Five Assumptions We Make about Target Customers

FactsThere are many things aspiring entrepreneurs need to be doing as they study the feasibility of their new venture idea. It can be overwhelming. Starting with the personal discovery journey, followed by the intensive customer engagement activities that are critical for understanding whether you have a potential business or not. Early in the venture for discovery process, you begin to define who your potential customers are and whether they need your solution enough to pay for it. As part of identifying your customers, you realize that customers differ by how they experience the problem or how they purchase solutions or how you will reach them in order to deliver value. This leads to the need to consider how to best categorize or segment your potential customers.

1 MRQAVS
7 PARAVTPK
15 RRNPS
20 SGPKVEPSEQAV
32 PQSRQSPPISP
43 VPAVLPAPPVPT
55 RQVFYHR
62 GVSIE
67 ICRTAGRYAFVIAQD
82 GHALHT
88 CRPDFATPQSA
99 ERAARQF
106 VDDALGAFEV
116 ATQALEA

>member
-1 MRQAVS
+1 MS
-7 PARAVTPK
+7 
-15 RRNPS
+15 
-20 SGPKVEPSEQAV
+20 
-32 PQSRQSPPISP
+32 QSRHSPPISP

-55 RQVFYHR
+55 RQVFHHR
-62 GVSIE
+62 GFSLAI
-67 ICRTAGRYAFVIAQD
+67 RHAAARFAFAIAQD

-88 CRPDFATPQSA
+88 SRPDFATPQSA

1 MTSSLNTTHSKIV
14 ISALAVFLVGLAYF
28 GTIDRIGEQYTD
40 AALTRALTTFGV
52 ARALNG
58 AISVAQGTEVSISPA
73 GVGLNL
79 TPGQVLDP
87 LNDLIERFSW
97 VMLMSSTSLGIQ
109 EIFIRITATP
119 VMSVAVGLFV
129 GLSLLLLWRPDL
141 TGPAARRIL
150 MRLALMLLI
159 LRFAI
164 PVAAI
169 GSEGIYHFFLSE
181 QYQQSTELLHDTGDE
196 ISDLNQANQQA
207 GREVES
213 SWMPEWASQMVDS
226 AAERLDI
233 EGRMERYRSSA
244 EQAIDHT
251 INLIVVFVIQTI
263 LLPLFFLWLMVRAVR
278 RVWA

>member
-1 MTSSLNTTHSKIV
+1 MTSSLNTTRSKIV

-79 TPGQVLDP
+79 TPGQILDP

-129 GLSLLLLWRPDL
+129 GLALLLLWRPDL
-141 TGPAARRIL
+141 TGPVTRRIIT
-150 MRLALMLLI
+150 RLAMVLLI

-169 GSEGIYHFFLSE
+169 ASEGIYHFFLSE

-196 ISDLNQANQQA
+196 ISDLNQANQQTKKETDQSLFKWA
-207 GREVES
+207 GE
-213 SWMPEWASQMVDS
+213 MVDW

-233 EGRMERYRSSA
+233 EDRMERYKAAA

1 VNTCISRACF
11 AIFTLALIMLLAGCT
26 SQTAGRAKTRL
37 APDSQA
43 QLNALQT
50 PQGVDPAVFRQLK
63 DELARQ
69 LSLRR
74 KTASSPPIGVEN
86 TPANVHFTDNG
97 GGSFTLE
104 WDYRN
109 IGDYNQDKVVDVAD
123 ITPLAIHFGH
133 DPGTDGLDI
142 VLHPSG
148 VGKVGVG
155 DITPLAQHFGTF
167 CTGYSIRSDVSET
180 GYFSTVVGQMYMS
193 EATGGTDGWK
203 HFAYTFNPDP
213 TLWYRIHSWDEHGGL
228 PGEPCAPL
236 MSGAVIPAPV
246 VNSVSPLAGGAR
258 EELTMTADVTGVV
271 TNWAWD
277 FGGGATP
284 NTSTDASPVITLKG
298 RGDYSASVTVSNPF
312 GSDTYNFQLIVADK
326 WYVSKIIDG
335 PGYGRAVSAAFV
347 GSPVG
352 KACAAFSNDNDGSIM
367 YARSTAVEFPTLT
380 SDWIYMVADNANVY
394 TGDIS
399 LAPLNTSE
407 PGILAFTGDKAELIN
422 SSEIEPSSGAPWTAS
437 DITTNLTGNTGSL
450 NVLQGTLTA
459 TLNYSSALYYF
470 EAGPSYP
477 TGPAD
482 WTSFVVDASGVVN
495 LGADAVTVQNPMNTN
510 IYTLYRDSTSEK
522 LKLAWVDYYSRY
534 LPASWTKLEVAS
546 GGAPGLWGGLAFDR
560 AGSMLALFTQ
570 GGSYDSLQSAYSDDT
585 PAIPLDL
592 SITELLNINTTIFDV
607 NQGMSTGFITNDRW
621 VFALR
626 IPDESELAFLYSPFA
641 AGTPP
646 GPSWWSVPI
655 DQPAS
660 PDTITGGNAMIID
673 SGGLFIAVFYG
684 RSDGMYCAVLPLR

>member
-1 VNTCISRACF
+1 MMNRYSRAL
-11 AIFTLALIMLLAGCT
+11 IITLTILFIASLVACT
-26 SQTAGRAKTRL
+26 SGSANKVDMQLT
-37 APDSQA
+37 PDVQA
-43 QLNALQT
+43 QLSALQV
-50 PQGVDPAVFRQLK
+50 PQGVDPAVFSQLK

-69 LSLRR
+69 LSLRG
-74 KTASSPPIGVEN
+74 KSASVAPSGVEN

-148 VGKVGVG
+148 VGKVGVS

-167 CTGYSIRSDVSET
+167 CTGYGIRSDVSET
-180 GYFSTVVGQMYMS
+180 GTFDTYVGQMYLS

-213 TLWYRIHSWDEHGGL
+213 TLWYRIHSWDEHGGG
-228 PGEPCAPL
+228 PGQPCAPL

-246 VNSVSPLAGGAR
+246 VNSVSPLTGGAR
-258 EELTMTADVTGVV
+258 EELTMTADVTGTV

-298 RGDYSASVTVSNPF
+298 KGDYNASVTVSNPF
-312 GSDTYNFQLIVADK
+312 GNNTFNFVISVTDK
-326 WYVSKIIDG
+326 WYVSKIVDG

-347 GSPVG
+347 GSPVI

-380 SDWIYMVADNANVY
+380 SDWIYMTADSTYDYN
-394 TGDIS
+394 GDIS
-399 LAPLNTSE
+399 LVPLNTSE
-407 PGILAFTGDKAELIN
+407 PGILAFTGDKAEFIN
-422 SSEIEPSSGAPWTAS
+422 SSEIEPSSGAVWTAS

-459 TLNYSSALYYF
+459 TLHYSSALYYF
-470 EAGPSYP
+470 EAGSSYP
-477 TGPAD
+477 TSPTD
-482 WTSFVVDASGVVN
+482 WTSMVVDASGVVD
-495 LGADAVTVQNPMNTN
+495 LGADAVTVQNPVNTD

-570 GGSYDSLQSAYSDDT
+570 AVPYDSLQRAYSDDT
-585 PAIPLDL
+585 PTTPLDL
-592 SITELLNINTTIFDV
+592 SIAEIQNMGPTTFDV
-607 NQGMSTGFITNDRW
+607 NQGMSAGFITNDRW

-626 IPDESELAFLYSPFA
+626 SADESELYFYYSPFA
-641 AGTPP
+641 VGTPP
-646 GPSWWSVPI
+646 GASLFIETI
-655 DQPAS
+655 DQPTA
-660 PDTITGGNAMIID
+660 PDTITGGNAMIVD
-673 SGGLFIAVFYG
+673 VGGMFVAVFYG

Deciding on which customers you should focus on as you launch your venture is an important decision. Getting this right can be the difference between success and failure. For this post, we focus the underlying assumptions and criteria for selecting customers to reach out to first when launching your venture. Customer segmentation may be defined as dividing all potential customers for your product into subgroups that optimizes your new venture’s early traction and profitability. These sub-groupings are based on the fact that customers have different needs, priorities, and financial capabilities.Deciding on which customers you should focus on as you launch your venture is an important decision. Getting this right can be the difference between success and failure. For this post, we focus the underlying assumptions and criteria for selecting customers to reach out to first when launching your venture. Customer segmentation may be defined as dividing all potential customers for your product into subgroups that optimizes your new venture’s early traction and profitability. These sub-groupings are based on the fact that customers have different needs, priorities, and financial capabilities.